In a final irony, the outcome of Rossi’s request for a stay was made public actually during the HRC press conference. Team principal Livio Suppo was resolute, however: HRC did not want to look as if it was getting involved.
There will be another press conference, this time probably on Monday. Then, they promised, they would finally explain the data to the media.
So the press conference boiled down to an apology, probably heartfelt, for wasting journalists’ time, and raising the hopes of the fans.
The decision to cancel was arguably the right one, for the reasons given: by not providing the data, they were not helping to fuel the flames, making it easier for all parties concerned – especially (and ironically) the two Movistar Yamaha riders – to concentrate on the race on Sunday, and what they have to do to settle the championship.
Diamonds in the Dirt
Despite the fact the press conference had been called to tell us nothing, we still learned some useful details. Livio Suppo stood by Márquez’s explanation of his race at Phillip Island, and had some facts to back it up.
All of the Hondas had problems with the asymmetric front tire at Phillip Island, he explained, especially with overheating the right side of the tire, which was the softest compound. That was evident from where Márquez had slowed up – all of the right-hand corners at the track – on the laps when he lost ground again.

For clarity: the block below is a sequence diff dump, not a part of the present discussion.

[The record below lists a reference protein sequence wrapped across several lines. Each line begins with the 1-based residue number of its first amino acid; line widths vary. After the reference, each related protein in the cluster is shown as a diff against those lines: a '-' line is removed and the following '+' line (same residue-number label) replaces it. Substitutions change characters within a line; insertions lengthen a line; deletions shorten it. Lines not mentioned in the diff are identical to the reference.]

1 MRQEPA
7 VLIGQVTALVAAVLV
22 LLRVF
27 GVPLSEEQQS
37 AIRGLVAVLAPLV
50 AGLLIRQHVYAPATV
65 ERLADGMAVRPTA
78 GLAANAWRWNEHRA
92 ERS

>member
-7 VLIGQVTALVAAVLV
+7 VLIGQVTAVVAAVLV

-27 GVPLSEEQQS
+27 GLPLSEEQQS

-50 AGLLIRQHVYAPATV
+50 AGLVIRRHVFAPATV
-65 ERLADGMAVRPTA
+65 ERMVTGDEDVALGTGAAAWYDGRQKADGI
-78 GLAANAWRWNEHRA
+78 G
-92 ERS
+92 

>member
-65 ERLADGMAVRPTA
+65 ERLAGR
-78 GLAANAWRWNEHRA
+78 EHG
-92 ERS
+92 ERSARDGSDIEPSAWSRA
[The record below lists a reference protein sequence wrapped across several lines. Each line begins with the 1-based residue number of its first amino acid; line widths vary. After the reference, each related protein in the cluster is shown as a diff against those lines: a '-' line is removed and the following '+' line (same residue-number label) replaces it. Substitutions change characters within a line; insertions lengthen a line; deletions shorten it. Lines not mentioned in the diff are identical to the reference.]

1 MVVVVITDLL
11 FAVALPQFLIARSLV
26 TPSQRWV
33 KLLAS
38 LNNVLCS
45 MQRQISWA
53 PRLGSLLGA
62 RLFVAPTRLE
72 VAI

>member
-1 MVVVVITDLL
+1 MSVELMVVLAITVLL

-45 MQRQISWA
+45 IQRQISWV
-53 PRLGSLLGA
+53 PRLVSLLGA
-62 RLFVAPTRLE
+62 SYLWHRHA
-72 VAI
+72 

Suppo pointed Márquez’s pace in FP4 in Australia. In his first run there, Márquez did a 1’30, followed by two laps of 1’29, and then a lap of 1’33, slower to let the front tire cool again. Two more laps of 1’29 followed, and then a final lap of 1’30. Bridgestone confirmed that it was entirely plausible for Márquez to have been allowing his tire to cool.
It was a strategy which had been used fairly widely, and the asymmetric front tire made it particularly applicable at Phillip Island. The Japanese tire company did not specifically confirm that this was what Márquez was doing in Australia, but they did say that this was entirely plausible, and the most logical and reasonable explanation for his lap times.
Kind of Blue
If HRC did not cover themselves in glory at Valencia, Yamaha have managed to turn what should have been triumph into an utter disaster. The Movistar Yamaha team have already wrapped up the constructors’ title and the team crown, and one of their two riders will be world champion after the race is finished on Sunday.